How much is my property insurance case worth?
You made an insurance claim for your property that was damaged, destroyed, lost or stolen. Then you received a letter from your insurance company telling you what the insurance company thinks the claim is worth—whether its zero (a denied claim) or the repair estimate prepared by the insurance company’s adjuster.
Does that letter reflect how much your claim is worth? Many times: no.
Insurance companies deny claims that should be paid, and often pay too little when they do agree to provide coverage for a loss.
For each property insurance case, the first thing we look at is the insurance policy. A property insurance policy sets out what is covered and what is not covered. It also sets the amount of coverage available in general, and for specific items and losses. For example, many policies limit the amount of coverage available for jewelry or for damage caused by mold. Sometimes there are coverage extensions for certain types of losses, which provide more coverage than the stated policy limit. Different losses also sometimes have different deductibles, which the policy addresses. Most insurance policies have forms called “endorsements” that change the terms of the main policy form. We review the policy and what courts have said about similar policy language, and determine what parts of your loss are covered by the insurance policy, and whether there are any limitations on that coverage.
Once we know what the insurance company should have covered, we have to determine the amount of loss for each covered part of the loss. This usually involves working with experts to determine what repairs are needed and the cost of those repairs. We also gather information from our client to determine the amount of some losses – such as personal property, additional living expenses, or lost business income.
These two issues let us determine the value of the insurance claim, which should have been paid without forcing you to hire an attorney.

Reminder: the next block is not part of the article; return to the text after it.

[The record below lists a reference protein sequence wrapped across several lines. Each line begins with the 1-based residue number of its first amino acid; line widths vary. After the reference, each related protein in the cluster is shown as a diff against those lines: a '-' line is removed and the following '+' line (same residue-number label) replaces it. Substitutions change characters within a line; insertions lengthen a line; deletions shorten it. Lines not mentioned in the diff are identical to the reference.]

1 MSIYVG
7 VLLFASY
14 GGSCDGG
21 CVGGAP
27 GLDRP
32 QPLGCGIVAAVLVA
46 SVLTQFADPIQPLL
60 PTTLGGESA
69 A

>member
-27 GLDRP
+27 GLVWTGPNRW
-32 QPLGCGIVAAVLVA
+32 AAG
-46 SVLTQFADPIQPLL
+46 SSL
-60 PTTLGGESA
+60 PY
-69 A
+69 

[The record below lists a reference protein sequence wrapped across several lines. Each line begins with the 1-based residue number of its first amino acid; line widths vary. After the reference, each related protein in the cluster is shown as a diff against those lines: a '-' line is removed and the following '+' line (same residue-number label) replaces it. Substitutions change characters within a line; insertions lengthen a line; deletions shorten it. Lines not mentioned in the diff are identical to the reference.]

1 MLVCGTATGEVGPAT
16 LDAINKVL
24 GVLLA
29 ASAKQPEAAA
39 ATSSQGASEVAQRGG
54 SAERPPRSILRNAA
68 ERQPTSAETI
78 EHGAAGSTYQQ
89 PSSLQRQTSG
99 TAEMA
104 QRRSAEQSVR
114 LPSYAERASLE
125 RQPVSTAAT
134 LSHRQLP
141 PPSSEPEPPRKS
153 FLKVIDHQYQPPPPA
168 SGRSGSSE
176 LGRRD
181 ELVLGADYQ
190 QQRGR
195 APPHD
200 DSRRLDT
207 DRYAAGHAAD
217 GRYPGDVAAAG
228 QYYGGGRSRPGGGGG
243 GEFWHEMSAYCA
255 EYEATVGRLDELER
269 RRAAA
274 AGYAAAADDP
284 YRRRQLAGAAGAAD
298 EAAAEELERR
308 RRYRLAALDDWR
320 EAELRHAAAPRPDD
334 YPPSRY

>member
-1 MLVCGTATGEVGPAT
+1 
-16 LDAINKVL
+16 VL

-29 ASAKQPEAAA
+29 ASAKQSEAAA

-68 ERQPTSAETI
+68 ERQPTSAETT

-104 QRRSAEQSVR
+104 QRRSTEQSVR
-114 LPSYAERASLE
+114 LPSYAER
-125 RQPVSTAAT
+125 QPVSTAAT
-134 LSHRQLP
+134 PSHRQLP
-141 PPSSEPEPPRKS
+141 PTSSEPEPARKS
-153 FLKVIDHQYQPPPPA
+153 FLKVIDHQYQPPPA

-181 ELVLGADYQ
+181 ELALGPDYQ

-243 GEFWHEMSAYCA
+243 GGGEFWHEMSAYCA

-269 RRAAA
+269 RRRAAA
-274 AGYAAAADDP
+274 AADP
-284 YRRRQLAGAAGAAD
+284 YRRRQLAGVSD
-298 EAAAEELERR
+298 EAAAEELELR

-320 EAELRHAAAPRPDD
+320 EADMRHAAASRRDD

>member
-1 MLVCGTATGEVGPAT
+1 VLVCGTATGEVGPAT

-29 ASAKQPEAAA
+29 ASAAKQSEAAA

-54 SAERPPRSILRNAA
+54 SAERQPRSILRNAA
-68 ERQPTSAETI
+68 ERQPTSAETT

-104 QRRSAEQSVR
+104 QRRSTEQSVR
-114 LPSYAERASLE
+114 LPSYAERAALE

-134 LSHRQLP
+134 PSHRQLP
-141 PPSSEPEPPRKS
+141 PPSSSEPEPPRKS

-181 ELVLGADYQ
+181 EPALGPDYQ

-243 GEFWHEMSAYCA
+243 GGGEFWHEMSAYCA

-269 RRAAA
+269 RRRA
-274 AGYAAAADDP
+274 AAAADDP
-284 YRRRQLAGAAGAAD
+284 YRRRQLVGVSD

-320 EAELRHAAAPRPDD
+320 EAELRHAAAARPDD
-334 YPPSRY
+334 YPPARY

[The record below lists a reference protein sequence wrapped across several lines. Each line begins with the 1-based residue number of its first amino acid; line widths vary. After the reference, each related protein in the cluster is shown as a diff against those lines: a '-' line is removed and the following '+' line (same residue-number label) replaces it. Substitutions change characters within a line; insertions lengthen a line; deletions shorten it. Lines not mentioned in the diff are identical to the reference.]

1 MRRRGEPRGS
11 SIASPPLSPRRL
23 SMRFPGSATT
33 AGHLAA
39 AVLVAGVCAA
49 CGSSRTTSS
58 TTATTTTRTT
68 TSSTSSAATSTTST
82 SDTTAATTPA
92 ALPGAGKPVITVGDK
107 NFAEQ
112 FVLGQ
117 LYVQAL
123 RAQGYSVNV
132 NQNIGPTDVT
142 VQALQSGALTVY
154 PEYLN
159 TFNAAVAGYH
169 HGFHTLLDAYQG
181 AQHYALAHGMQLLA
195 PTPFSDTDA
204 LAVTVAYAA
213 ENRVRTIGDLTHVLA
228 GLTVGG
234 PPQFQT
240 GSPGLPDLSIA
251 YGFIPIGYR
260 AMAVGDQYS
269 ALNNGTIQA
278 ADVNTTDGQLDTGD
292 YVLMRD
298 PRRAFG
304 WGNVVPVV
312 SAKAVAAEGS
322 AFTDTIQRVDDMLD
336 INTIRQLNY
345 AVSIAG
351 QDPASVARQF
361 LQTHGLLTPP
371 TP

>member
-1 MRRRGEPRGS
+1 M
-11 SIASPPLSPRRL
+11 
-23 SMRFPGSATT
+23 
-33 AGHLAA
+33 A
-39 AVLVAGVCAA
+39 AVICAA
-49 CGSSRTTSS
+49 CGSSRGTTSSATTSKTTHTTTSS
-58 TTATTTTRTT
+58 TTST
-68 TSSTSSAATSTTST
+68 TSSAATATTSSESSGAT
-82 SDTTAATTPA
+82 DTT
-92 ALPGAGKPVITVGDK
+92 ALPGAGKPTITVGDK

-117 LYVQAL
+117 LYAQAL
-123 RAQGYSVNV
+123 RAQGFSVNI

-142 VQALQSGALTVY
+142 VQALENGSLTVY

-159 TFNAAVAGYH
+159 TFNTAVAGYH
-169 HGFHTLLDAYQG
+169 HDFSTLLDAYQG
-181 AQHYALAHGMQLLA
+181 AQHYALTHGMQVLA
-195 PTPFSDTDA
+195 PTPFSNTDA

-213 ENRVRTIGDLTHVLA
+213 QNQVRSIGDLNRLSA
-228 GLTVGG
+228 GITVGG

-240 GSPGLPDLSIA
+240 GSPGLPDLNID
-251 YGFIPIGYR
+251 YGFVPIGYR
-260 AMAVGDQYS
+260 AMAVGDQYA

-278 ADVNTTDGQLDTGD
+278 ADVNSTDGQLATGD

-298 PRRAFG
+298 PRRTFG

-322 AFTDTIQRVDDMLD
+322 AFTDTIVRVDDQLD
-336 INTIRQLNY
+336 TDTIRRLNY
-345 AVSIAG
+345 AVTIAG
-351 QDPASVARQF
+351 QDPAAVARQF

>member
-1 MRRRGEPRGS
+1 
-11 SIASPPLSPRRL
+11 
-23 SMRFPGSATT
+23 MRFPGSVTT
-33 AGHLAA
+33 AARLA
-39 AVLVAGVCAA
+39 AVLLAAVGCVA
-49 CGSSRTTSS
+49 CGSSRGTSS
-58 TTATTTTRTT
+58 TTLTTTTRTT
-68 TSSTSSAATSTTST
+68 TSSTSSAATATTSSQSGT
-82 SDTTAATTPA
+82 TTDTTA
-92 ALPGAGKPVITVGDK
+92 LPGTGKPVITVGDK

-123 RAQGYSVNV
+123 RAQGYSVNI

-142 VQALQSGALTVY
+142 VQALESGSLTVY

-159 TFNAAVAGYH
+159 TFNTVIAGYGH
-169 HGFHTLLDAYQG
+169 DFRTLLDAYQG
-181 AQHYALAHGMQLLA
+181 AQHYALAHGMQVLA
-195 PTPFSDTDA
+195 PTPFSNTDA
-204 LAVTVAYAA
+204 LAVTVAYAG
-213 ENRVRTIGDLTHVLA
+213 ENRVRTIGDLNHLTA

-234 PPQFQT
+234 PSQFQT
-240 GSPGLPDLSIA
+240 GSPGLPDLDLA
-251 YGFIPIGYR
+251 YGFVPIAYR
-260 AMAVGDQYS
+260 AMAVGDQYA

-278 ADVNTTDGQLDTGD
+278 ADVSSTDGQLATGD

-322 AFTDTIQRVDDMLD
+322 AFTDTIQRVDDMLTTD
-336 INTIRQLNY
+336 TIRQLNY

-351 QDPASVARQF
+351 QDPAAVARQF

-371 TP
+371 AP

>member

But the value of a property insurance lawsuit involves more than just the claim. Florida law allow policyholders the right to claim attorneys’ fees, costs, and interest if they win a case against their insurance company. Depending on the facts, the insurance company could also be liable for bad faith damages—harms caused by the insurance company’s failure to act in good faith towards its insured. The law requires certain conditions be met before these additional items can be claimed. Additional issues like bad faith damages and fees typically increase the value of property insurance cases, and cause the case to continue to increase in value as it progresses through litigation.
If your insurance claim was denied, or if you think your claim was underpaid, give us a call at 727-821-3195. You can also contact us through our website using the form to the right. We’ll discuss your insurance claim with you over the phone or in person, and tell you our thoughts about what should be covered under your insurance policy and what should be paid. Please don’t simply accept the insurance company’s number as the true value of your claim and case without first seeing what your options are.